What is apnea and bradycardia?
Apnea (ap'-nee-ah) is a pause in the regular breathing of a baby lasting longer then 15-20 seconds. Normal breathing may speed up or slow down but usually does not stop for any length of time. Some infants, especially premature babies, may have times when they stop breathing for longer than normal. During the pause, the baby's heart rate may slow and, if the apnea is severe, the baby's skin color may change. The baby may look pale or blue. The pause in breathing may be just for a short time, and the baby may restart breathing without help. If the pause occurs for a longer period, the baby may need a reminder to restart breathing.
Bradycardia (bray-dee-car'-dee-ah) is the medical term for a heart rate that is too slow. How slow is too slow varies. Babies usually have heart rates faster than adults do; so a heart rate of 80 may be fine for an adult but may be low for a newborn. Also premature babies tend to have faster heart rates than full term babies do and the heart rate tends to decrease with age after birth. In general, a heart rate of 120-160 is normal for a premature and 80-140 for a full term.
What causes apnea?
Apnea is most common in premature babies because their nervous system has not finished developing. The brain has a special area, called the respiratory center, which tells the lungs to take a breath on a regular basis. If this area is not mature, the baby may forget to breathe. About 45 percent of babies weighing less than 5 ½ pounds will have at least some apnea. If the baby was less than 2 ½ pounds up to 85 percent will have apnea in the first few weeks of life. They may also have apnea if overheated or cold or just over-stimulated. Apnea can also be due to other causes, especially in term babies, so the doctors and nurses may check the baby to rule out other causes before saying the baby has Apnea of Prematurity.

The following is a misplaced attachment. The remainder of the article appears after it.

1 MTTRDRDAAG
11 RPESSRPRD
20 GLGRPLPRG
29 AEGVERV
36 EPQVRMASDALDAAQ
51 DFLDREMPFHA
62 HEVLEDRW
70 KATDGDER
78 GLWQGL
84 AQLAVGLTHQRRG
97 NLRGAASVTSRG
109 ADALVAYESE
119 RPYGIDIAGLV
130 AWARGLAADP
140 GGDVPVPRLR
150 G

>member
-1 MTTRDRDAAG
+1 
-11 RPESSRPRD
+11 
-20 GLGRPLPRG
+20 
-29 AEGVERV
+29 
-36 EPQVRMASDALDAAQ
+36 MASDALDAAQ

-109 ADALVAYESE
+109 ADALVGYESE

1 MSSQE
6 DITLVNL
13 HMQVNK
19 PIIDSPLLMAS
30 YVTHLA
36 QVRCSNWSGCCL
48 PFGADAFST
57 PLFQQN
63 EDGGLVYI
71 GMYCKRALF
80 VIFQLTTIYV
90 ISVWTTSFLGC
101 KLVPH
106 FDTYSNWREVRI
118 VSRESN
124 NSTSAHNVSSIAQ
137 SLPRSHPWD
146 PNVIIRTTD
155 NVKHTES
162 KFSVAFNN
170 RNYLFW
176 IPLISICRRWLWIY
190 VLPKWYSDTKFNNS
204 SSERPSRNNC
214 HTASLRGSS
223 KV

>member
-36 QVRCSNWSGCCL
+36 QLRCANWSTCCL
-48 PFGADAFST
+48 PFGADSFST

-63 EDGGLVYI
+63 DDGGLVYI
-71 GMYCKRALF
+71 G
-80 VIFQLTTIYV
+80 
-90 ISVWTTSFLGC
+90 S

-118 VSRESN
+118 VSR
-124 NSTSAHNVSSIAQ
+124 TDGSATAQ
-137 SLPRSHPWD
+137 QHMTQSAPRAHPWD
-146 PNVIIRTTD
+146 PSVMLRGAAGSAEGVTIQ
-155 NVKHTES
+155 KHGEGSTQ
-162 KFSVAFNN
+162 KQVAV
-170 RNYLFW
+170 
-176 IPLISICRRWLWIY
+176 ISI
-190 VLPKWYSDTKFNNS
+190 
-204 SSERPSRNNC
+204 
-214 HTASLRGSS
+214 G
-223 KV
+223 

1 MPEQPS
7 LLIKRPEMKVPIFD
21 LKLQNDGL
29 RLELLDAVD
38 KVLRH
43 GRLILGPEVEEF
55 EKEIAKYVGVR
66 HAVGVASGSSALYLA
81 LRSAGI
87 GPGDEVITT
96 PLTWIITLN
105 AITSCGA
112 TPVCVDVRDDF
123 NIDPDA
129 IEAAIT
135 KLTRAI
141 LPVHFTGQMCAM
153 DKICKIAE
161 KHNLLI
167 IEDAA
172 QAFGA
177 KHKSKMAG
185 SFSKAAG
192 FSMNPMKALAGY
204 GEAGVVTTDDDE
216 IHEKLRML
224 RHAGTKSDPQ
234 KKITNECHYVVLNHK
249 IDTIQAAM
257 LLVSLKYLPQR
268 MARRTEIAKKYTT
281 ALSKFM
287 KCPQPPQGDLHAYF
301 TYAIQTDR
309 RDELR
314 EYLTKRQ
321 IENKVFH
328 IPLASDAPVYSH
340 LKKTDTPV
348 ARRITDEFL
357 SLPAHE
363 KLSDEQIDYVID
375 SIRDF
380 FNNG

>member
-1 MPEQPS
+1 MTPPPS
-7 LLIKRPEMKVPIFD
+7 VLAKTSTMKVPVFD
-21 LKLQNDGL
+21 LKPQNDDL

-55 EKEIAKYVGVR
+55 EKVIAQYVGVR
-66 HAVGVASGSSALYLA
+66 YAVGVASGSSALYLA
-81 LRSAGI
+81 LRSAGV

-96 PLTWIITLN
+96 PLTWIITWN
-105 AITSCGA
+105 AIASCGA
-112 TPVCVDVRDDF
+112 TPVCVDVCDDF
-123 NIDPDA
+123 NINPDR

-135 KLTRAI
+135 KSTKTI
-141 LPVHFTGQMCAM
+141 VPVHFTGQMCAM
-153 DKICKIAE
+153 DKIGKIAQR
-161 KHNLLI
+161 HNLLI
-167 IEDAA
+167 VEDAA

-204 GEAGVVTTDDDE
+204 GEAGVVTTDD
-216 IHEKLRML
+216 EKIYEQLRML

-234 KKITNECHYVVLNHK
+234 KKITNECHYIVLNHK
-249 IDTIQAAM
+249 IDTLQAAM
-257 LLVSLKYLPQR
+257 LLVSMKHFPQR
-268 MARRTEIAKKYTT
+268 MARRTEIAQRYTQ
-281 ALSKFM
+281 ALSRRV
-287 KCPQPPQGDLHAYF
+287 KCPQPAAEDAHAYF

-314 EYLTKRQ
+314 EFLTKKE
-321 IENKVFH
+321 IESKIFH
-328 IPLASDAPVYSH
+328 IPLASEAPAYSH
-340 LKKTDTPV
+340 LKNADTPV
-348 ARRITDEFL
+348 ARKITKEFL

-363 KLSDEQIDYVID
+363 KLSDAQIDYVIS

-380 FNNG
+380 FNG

What causes bradycardia?
Most infants have bradycardia for the same reasons they have apnea. And often bradycardia results from the baby having apnea. But other medical problems can sometimes be the cause; therefore, babies who have these episodes need to be evaluated.
What other things can cause apnea and bradycardia?
Most apnea and bradycardia episodes are due to prematurity but many other medical conditions can cause these problems; so infants with episodes are usually checked for these problems. This is especially true if the baby is a term infant.